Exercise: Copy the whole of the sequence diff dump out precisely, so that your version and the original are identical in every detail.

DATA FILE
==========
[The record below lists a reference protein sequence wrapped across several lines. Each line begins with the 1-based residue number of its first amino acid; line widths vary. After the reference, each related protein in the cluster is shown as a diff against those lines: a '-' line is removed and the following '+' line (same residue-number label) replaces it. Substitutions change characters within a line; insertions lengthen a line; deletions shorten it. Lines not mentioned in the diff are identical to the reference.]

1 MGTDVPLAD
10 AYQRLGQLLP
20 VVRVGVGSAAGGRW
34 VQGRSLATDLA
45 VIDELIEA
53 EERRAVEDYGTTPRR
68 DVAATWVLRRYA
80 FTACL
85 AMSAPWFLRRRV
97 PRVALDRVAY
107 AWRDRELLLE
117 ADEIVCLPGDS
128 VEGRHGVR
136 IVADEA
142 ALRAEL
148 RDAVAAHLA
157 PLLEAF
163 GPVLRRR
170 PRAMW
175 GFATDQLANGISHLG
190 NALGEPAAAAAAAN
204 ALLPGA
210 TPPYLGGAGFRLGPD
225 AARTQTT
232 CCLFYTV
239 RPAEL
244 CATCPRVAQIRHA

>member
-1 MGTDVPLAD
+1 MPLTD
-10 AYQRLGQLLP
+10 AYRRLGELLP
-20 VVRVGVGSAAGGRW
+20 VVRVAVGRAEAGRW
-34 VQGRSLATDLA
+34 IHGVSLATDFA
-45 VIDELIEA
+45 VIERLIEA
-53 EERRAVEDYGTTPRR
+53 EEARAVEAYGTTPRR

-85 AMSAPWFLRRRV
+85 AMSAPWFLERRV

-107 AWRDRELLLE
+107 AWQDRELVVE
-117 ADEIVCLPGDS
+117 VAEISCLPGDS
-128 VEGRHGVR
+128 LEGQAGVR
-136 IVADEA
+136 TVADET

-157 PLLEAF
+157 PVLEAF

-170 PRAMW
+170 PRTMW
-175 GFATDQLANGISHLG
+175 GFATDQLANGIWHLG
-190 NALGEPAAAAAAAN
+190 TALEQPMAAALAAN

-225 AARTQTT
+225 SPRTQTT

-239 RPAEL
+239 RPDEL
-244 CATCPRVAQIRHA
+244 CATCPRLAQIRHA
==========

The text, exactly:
[The record below lists a reference protein sequence wrapped across several lines. Each line begins with the 1-based residue number of its first amino acid; line widths vary. After the reference, each related protein in the cluster is shown as a diff against those lines: a '-' line is removed and the following '+' line (same residue-number label) replaces it. Substitutions change characters within a line; insertions lengthen a line; deletions shorten it. Lines not mentioned in the diff are identical to the reference.]

1 MGTDVPLAD
10 AYQRLGQLLP
20 VVRVGVGSAAGGRW
34 VQGRSLATDLA
45 VIDELIEA
53 EERRAVEDYGTTPRR
68 DVAATWVLRRYA
80 FTACL
85 AMSAPWFLRRRV
97 PRVALDRVAY
107 AWRDRELLLE
117 ADEIVCLPGDS
128 VEGRHGVR
136 IVADEA
142 ALRAEL
148 RDAVAAHLA
157 PLLEAF
163 GPVLRRR
170 PRAMW
175 GFATDQLANGISHLG
190 NALGEPAAAAAAAN
204 ALLPGA
210 TPPYLGGAGFRLGPD
225 AARTQTT
232 CCLFYTV
239 RPAEL
244 CATCPRVAQIRHA

>member
-1 MGTDVPLAD
+1 MPLTD
-10 AYQRLGQLLP
+10 AYRRLGELLP
-20 VVRVGVGSAAGGRW
+20 VVRVAVGRAEAGRW
-34 VQGRSLATDLA
+34 IHGVSLATDFA
-45 VIDELIEA
+45 VIERLIEA
-53 EERRAVEDYGTTPRR
+53 EEARAVEAYGTTPRR

-85 AMSAPWFLRRRV
+85 AMSAPWFLERRV

-107 AWRDRELLLE
+107 AWQDRELVVE
-117 ADEIVCLPGDS
+117 VAEISCLPGDS
-128 VEGRHGVR
+128 LEGQAGVR
-136 IVADEA
+136 TVADET

-157 PLLEAF
+157 PVLEAF

-170 PRAMW
+170 PRTMW
-175 GFATDQLANGISHLG
+175 GFATDQLANGIWHLG
-190 NALGEPAAAAAAAN
+190 TALEQPMAAALAAN

-225 AARTQTT
+225 SPRTQTT

-239 RPAEL
+239 RPDEL
-244 CATCPRVAQIRHA
+244 CATCPRLAQIRHA